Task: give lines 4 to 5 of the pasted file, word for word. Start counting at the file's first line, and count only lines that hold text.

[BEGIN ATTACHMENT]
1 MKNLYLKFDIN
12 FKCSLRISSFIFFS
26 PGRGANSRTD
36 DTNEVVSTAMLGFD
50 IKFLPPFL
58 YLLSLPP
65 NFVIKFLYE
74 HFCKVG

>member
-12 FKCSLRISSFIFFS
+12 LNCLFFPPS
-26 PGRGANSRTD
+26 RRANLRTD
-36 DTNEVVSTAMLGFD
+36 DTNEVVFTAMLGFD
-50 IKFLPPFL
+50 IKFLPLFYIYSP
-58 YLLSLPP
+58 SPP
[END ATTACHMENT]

36 DTNEVVSTAMLGFD
50 IKFLPPFL